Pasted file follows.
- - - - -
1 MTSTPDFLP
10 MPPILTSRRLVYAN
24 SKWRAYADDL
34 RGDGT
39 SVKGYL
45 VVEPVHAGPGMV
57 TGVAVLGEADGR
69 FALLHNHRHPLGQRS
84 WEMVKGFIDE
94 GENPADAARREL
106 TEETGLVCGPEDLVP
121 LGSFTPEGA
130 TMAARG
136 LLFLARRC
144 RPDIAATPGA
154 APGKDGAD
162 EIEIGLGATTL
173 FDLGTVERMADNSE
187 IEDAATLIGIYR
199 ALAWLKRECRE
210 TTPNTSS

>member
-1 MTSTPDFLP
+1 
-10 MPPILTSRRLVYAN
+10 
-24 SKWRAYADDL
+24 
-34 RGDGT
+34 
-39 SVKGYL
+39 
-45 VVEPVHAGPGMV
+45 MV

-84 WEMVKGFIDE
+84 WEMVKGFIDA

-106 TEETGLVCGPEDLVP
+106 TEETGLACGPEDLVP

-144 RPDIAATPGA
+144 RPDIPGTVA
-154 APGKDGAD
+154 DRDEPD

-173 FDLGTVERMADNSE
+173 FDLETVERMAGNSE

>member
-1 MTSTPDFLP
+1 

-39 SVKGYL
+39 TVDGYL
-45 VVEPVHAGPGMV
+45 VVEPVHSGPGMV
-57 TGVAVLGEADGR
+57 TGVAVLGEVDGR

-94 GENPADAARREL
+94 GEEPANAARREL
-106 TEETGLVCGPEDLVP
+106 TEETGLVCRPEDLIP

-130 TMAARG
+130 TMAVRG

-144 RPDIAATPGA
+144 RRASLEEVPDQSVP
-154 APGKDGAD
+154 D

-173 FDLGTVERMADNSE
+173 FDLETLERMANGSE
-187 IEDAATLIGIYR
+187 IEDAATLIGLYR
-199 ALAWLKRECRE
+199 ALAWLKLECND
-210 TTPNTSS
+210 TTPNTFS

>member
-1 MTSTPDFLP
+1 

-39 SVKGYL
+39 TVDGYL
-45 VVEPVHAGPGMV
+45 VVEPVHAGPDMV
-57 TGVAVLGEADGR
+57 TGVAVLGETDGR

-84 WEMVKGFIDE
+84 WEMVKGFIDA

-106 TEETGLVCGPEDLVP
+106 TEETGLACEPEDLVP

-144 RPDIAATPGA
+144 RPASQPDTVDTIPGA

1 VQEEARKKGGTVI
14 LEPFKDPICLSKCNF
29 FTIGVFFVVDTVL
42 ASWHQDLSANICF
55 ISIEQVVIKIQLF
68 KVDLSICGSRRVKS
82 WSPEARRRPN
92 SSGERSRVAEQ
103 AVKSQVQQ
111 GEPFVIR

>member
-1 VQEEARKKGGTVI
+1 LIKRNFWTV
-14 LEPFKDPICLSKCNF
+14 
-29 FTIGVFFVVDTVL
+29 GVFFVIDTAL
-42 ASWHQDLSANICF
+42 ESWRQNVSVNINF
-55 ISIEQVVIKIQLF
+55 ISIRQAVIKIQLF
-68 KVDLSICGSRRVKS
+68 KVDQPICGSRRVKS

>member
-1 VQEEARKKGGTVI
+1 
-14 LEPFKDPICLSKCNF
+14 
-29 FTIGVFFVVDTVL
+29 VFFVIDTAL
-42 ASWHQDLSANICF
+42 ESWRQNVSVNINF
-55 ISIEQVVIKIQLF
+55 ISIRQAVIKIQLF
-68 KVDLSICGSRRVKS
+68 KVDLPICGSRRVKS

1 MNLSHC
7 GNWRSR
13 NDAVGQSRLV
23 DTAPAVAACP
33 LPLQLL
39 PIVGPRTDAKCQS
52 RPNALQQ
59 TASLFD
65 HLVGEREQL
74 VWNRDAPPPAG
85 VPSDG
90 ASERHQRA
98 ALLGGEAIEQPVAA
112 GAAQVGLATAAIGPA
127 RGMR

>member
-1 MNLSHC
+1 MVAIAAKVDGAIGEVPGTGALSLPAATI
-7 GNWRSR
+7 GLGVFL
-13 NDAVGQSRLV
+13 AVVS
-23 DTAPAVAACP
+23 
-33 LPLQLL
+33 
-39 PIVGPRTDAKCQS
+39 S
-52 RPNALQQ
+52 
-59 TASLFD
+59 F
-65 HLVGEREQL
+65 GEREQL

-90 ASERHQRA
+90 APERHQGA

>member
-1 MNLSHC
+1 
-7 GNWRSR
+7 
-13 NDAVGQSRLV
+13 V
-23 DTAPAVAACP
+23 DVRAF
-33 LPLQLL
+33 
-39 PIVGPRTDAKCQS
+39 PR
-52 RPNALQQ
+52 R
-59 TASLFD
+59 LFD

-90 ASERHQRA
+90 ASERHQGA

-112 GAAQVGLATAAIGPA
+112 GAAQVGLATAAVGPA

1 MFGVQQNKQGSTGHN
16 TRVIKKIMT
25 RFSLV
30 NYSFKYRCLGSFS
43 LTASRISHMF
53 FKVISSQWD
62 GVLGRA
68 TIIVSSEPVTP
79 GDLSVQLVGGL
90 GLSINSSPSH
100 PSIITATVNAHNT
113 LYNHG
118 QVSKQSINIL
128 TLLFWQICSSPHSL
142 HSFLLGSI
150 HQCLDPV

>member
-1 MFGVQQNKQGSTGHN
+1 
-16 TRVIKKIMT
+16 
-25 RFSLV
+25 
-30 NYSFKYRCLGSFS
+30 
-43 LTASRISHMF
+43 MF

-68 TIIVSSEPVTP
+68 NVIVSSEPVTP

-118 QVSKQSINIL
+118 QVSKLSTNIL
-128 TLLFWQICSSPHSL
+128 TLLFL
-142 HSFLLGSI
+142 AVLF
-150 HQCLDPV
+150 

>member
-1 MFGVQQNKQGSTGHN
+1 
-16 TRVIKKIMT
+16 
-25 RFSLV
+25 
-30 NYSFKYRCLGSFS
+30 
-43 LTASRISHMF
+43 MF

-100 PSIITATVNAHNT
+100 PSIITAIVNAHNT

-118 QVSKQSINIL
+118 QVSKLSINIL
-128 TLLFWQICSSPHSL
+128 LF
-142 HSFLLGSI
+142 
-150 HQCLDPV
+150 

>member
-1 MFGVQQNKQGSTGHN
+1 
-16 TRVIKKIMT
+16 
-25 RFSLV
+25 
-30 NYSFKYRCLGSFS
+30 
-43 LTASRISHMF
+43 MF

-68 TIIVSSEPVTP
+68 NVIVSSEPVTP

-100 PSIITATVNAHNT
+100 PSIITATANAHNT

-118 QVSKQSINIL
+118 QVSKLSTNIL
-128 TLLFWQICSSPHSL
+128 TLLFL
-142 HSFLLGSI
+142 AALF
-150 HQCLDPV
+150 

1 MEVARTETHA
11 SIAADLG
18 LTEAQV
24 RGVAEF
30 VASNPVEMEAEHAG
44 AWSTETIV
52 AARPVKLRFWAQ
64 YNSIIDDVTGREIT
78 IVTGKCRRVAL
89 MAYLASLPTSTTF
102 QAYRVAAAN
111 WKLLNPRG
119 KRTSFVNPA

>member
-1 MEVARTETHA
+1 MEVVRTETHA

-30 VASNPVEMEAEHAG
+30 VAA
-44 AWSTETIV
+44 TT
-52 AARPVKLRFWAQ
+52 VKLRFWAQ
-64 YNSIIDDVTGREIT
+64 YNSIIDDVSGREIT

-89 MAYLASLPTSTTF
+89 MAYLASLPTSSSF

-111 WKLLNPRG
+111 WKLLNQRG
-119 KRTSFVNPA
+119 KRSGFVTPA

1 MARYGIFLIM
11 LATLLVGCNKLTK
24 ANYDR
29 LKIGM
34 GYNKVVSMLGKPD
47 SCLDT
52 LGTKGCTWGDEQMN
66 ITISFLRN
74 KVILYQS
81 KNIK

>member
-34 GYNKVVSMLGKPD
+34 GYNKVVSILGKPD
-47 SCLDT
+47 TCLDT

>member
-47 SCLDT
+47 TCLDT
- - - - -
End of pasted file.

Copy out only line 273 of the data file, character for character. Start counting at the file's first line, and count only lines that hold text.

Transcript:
119 KRTSFVNPA